I'm a .net developer and I'm currently working on moving the asp.net project from http to https.

I have worked my way through few tutorials and I'm wondering whether I have missed anything out.

So far:

I have installed and configured CA on the server. CA service is running fine but I'm not entirely sure whether it needs to be accessible from outside? I have a localhost/certsrv running to submit the certificate requests. Later I log onto the server and confirm/deny the requests.

On the same server I have configured an IIS. Confirmed the certificate that was generated by the CA service. Enabled anonymous authentication and set the password to be send in the clear text.

I'm not 100% on how the certificate works. Do I understand this correctly?

  1. I log onto the website: https\someaddress.domain\site
  2. There is a certificate that's associated with this website so the window comes up stating that this is an unknown certificate.
  3. I confirm that I want to view the website and the browsers takes me onto that website.

How does this improve the security when I transfer data between browser and the web server?


You have it right. The problem with a self-signed certificate is that it's not a signing authority that's included in your trusted root by default (hence the message that it's not a known provider). For some people, this isn't an issue (OWA comes to mind). However for businesses to conduct transactions on the web, you'll want one from a known authority (Verisign, GeoTrust, etc.) so that an HTTPS connection just happens and the user isn't prompted to make it happen.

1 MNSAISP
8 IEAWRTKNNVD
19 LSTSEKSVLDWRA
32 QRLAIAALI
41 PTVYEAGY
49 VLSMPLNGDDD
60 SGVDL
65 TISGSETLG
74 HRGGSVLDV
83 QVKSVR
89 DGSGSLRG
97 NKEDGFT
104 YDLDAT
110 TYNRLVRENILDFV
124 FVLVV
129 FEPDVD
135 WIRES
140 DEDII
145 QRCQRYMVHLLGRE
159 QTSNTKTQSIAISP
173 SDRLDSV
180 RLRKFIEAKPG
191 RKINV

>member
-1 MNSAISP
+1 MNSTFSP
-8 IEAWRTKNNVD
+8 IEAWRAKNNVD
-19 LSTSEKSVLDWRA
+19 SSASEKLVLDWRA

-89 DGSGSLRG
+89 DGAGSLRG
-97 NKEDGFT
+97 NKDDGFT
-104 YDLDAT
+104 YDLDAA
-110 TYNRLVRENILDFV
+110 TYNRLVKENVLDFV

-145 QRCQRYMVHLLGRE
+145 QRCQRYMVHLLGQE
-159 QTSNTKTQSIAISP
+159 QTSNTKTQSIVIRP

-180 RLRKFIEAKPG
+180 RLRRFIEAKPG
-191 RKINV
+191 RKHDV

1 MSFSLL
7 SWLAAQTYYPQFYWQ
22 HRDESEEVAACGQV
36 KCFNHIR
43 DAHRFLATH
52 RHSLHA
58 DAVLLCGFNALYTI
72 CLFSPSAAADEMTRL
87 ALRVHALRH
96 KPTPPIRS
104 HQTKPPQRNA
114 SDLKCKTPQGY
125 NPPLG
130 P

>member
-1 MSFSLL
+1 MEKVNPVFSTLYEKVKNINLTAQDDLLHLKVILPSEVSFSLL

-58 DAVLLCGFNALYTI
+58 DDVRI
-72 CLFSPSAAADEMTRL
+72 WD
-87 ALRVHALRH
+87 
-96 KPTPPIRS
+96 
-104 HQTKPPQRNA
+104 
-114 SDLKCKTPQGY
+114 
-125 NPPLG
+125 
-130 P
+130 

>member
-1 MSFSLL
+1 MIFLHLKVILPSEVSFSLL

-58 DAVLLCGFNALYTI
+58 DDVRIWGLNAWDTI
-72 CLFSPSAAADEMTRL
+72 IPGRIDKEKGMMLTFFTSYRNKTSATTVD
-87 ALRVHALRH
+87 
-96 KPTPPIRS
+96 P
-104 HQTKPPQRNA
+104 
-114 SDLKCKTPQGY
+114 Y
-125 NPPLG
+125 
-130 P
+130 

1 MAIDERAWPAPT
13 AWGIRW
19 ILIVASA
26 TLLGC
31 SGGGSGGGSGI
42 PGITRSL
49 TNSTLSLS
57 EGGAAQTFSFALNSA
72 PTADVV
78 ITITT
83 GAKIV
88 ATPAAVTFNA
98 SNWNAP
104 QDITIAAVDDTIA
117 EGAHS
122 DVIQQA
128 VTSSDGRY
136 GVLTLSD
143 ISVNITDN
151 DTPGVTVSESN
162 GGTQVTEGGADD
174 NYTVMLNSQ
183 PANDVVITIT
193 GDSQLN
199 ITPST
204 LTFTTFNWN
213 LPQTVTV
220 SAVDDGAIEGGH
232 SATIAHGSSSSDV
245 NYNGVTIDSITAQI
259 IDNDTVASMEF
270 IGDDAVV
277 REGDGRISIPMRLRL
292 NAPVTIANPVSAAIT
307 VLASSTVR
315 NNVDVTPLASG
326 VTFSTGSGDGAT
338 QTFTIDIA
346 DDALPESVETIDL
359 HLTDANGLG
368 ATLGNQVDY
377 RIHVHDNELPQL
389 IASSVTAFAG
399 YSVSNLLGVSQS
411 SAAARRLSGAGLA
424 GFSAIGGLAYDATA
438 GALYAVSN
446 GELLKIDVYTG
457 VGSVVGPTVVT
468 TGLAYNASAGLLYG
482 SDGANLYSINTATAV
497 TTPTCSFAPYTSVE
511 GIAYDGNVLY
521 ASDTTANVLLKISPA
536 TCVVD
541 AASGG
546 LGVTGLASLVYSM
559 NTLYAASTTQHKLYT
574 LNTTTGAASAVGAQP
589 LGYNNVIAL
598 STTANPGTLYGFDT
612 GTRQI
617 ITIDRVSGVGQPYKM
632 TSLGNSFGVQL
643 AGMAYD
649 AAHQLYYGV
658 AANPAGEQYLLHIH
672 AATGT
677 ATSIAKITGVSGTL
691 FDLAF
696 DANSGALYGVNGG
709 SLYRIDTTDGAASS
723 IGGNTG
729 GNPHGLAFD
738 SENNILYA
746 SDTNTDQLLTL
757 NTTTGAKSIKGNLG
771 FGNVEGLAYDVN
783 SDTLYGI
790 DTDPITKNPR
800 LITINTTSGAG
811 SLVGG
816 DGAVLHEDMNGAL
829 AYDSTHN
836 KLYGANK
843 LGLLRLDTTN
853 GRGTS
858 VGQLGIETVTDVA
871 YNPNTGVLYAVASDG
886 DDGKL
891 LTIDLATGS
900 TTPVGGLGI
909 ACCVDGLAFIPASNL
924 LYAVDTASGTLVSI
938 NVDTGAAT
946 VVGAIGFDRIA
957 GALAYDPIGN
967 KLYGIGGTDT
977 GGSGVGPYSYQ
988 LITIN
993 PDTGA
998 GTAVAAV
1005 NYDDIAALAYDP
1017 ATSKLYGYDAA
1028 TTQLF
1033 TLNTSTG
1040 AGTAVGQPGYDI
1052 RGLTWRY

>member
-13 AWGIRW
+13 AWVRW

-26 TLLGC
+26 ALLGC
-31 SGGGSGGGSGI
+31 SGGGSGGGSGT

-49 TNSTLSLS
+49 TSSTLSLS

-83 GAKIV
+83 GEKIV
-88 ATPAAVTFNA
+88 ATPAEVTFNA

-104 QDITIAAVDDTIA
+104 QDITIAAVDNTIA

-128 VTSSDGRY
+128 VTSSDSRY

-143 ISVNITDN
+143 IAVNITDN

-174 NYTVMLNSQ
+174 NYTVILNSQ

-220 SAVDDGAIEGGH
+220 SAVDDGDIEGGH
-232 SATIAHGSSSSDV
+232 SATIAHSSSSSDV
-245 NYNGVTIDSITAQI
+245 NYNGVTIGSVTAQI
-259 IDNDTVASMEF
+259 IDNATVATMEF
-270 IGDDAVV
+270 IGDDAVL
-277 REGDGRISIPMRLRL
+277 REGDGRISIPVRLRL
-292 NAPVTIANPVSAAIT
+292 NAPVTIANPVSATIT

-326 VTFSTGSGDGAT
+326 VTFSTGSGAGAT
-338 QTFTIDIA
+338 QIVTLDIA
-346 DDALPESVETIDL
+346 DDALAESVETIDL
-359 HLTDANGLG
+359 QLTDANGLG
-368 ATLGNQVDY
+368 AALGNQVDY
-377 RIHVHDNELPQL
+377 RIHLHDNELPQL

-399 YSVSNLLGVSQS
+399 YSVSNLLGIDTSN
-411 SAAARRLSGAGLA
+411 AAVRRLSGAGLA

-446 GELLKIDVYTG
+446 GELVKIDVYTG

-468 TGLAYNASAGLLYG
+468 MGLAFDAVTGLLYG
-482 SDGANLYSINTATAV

As for improving security, hell yeah it does. It encrypts the traffic from the users browser to your server.

The CA does not have to be seen from the outside.

There are some things to remember also with self-signed certs. Because the browser asks for permission, unless you install it in the root, everytime you visit the site, it's fairly easy to lull your users into a false sense of security. What I mean is that because they'll get that message each time they visit your site, doing a little arp-poisoning and publishing a fake certificate is fairly easy and at that point your "encrypted" connection is owned.

  • Hi Greg. Thank you for your reply. I don't quite understand on how they could publish a fake certificate? Isn't each certificate identified by some sort of unique id or is it just done by its name? Does this also means that the web browser will have an access to the public key (encrypt only) and the server will have an access to private (?) key that can both encrypt and decrypt the data? Thank you – vikp Aug 11 '10 at 15:03
  • @vikp - this thread over on SO contains some useful info for you: stackoverflow.com/questions/188266/… – GregD Aug 11 '10 at 15:09
  • Thanks for the link, this makes a lot more sense now. Quoting "nsayer": Monkey-in-the-middle attacks are "impossible" unless the attacker has the private key of a trusted root certificate. Since the corresponding certificates are widely deployed, the exposure of such a private key would have serious implications for the security of eCommerce generally. Because of that, those private keys are very, very closely guarded. I guess this answers my question - man in the middle attacks are not possible if they don't have access to the private key. – vikp Aug 11 '10 at 15:27
  • One caveat. Man-in-the-middle attacks ARE possible if you get the user to accept a new certificate. Which was the point I was trying to make. Most end-users don't understand how certs work, which is why you want one that doesn't ask you to accept. When you visit HTTPS for gmail for instance, it never asks you to accept the cert. If I try a man-in-the-middle attack on you, I pop up a fake cert when you visit HTTPS for gmail and if you accept it and log on, BAM, I own your connection from that point forward, including seeing all your traffic. – GregD Aug 11 '10 at 15:51
  • In that particular case, I don't NEED the private cert, I just need to get you to accept the new certificate that I generated... – GregD Aug 11 '10 at 15:52

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